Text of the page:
My recent reply to a question on free will generated lots more questions and comments – which usually happens when I tackle any of the great mysteries of God, life and freedom. Here are some examples:
D., from New York City, wrote in part: “Many people, in fact (and I count myself among them), do understand how/why the two concepts (of God’s omniscience and our free will) are not mutually exclusive, based on God having created the concept of time, and therefore being outside of its boundaries. (Being a Trekkie, and having seen the “Back to the Future” movies certainly helped me develop an understanding of how a being can exist “outside of time.”)
A: I can join you in enjoying “Star Trek,” but I’m afraid I can’t join you in using it to prove or disprove the great mysteries of God and free will. Now, if you had used “I Love Lucy” as your theological touchstone, I might sign up.
T., from Irvine, Calif., wrote in part: “Knowing and causation are two different things. I may know it’s going to rain tomorrow; that doesn’t mean I caused it. In Psalm 139:4, King David writes, ‘Before a word is on my tongue you, Lord, know it completely,’ and in verse 16, ‘all the days ordained for me were written in your book before one of them came to be.’
“This clearly indicates God does know what we’ll do next. If God doesn’t know what we’ll do next, He is not truly sovereign, but rather reactionary to his creation. The prophets were chosen by God before they were born. They did not become prophets of their own will.”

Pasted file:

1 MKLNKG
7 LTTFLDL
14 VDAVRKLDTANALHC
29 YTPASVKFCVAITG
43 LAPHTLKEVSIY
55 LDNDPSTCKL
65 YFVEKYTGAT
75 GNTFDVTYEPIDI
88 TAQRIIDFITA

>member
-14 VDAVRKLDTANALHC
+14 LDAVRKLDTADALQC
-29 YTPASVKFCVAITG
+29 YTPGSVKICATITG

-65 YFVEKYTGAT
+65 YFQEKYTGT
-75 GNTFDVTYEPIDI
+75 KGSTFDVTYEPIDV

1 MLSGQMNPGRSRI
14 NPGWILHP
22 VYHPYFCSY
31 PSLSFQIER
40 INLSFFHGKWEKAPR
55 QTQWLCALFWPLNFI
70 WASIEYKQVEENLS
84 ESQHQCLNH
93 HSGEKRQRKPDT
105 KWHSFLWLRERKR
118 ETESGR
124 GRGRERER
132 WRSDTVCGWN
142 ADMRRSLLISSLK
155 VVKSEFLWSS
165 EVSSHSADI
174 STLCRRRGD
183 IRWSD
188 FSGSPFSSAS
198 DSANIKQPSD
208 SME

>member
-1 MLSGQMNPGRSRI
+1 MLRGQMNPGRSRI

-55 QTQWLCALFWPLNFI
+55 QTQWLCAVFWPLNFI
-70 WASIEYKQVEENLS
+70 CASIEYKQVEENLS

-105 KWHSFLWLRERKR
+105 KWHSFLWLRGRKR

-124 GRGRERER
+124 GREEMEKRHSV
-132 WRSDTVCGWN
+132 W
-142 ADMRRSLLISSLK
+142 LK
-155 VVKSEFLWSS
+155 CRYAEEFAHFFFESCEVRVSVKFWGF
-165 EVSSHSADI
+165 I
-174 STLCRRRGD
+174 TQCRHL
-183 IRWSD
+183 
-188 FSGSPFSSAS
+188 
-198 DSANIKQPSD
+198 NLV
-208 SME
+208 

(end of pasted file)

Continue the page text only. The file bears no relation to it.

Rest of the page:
A: It comes down to this question: Are we truly the authors of our own lives? We must be if we are to be morally accountable for our actions. We must be if we are to choose freely to love each other and God, and we must be if we are to be truly set apart from all other living creatures who are moved by instinct, not by free moral choice.
The swallows don’t choose to return to Capistrano. They’re driven to return, coerced to return. They can’t decide not to return. God created them to migrate and so God knows perfectly what they will do. However, God made us to choose between good and evil, between following and disobeying God, and because our choices are free and not predetermined, God cannot know what we will choose.
We are in nature, but not a part of nature by virtue of this unique freedom of the will. Freedom is the essential prerequisite for moral responsibility. This is why we are not morally culpable for coerced actions. An act that God knows we will choose is in this sense coerced because we can’t make another choice. God does not cause our choice, but God cannot know our choices. We can predict the weather, and predict how our children will behave, but these are just predictions, not certain knowledge.
God may know that “the inclination of man’s heart is evil from his youth.” (Genesis 8:21), but God cannot know if we will choose evil now. This is why God set before us a choice between blessing and curse, between life and death, so that we can choose life (Deuteronomy 30:15-20).
This limitation of God’s omniscience is why God “regretted making man” before the flood (Genesis 6:6), and this is why God put the forbidden tree in the Garden, not because God knew what Adam and Eve would choose, but to see and learn from what they chose (Genesis 2:16-17).
It’s time for us to see God’s gift of free will not as a limitation, but as God’s greatest gift to humanity. Free will frees us from being God’s puppets and enables us to become God’s partners.